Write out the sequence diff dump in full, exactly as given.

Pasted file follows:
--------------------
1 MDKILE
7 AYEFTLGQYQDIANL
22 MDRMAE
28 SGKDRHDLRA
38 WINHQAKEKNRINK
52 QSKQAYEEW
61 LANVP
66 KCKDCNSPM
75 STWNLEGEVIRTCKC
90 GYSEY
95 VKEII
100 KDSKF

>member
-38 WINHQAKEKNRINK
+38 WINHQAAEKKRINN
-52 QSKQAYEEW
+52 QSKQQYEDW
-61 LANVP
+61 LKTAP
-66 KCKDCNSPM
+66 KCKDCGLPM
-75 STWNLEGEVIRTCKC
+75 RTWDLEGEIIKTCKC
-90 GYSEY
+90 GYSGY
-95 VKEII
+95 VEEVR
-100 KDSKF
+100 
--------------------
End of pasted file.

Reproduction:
1 MDKILE
7 AYEFTLGQYQDIANL
22 MDRMAE
28 SGKDRHDLRA
38 WINHQAKEKNRINK
52 QSKQAYEEW
61 LANVP
66 KCKDCNSPM
75 STWNLEGEVIRTCKC
90 GYSEY
95 VKEII
100 KDSKF

>member
-38 WINHQAKEKNRINK
+38 WINHQAAEKKRINN
-52 QSKQAYEEW
+52 QSKQQYEDW
-61 LANVP
+61 LKTAP
-66 KCKDCNSPM
+66 KCKDCGLPM
-75 STWNLEGEVIRTCKC
+75 RTWDLEGEIIKTCKC
-90 GYSEY
+90 GYSGY
-95 VKEII
+95 VEEVR
-100 KDSKF
+100 